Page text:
Beha'aloscha is the first parsha on the list of parshios that give an account of the "transgressions" committed by Bnei Yisrael in the desert. We read how Bnei Yisrael left Har Sinai like a child running away from school, and how they complained about the mann. The parsha ends with Miriam speaking derogatorily about Moshe Rabbeinu. Parshas Shelach recounts the sin of the meraglim and parshas Korach tells about the fiasco of Korach and his cohorts. Parshas Chukas contains an account of Moshe hitting the rock and parshas Balak concludes with Bnei Yisrael straying after the idols and daughters of Midyan. A superficial reading and understanding of these parshios could lead one to think that this remarkable generation wasn't so lofty after all.
Rav Wolbe writes (Daas Shlomo) that one who wishes to get a true picture of just how great these people were, must bear in mind three points. Firstly, the Kuzari (3:54-63) presents a most important principle. He asserts that the Torah only recounts well known events. The Torah does not tell of the great Torah knowledge of Yehoshua, Shmuel, Shimshon, and Gidoen. Rather it recounts the miracles of the splitting of the Yarden, the sun standing still, and the great strength of Shimshon. Sefer Shmuel recounts the wars fought by Dovid but it tells us nothing about his great piety, his awesome Torah erudition and his exceptional holiness. Except for a single story regarding the two women who argued over a baby, the Torah does not tell us about the great wisdom of Shlomo. Rather it mentions his fabulous wealth and his lavish meals. The Torah relates the famous stories while the rest of the details are meant to be filled in by Chazal. Learning The Written Torah without the aid of the Oral Torah is like trying to get a picture of someone's life by looking at a few postcards instead of watching an extended video documenting his life.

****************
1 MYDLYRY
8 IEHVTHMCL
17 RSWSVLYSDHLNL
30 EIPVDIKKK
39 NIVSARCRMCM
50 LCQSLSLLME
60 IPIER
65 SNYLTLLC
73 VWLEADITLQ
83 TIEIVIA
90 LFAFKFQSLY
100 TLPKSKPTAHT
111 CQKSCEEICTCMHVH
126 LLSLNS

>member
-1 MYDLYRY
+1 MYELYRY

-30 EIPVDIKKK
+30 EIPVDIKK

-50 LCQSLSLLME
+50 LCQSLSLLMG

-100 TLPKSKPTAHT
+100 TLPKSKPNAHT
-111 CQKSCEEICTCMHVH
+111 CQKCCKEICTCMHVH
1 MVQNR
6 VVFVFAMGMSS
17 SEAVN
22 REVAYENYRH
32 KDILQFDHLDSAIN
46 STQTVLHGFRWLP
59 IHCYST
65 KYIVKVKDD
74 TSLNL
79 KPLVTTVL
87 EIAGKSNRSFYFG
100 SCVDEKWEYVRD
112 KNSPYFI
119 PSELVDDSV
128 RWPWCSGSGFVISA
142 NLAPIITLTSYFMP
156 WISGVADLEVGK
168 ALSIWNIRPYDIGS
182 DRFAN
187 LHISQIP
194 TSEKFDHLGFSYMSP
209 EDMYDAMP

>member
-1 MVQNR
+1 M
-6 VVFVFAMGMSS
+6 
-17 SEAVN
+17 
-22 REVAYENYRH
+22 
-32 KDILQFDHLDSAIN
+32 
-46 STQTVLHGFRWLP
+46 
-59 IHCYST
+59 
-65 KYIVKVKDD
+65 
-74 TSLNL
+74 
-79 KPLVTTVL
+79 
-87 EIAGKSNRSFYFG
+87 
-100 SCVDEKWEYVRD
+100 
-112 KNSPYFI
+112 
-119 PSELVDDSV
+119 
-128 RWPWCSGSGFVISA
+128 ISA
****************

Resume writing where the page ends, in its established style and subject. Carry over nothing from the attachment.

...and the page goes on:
Secondly, all twenty four books of Tanach are the word of Hashem, just recorded by humans by means of prophecy or ruach hakodesh. Thus, the gauge to measure those mentioned therein cannot be a human yardstick, for these people are being described by Hashem's exacting standards. The greater the person, the more demanding Hashem is in His dealings with them. Minute infractions indiscernible to the human eye are sometimes recorded as severe transgressions.
Lastly, we are literally spiritual light years away from the people discussed in Tanach. The Gemara (Eruvin 53a) in describing the difference between the Tanna'im and Amora'im writes that the hearts of the earlier generations were open like the entranceway to the Ulam (twenty cubits wide) while the hearts of the later generations are open like the eye of a needle! Moreover, Chazal declared "If the earlier generations were like angels then we are like humans; if they were like humans then we are like donkeys!" In other words, the difference between a few generations is compared to the difference between two entirely different species! Similar statements were made by Abaye and Rava who merited visits by Eliyahu Hanavi on a weekly and yearly basis respectively! We must multiply these differences a thousand fold to include the transformation that occurred from the times recorded in Tanach until the Tanna'im, and the many generations from the times of the Amora'im until the present day. We simply do not have the intellectual capability to comprehend the awesome stature of those mentioned in the Torah.
Let us not jump to conclusions regarding the misdeeds mentioned in the Torah. One Chassidic Rebbe pithily summed up this idea when he commented, "I wish my mitzvos were on the level of their aveiros!" Bearing this in mind will give us a fresh approach to the next few weeks of parshios. Instead of condemning their actions, we will be inspired by the immeasurable greatness attainable by man and hopefully be motivated to push ourselves to attain as much of that greatness as we possibly can!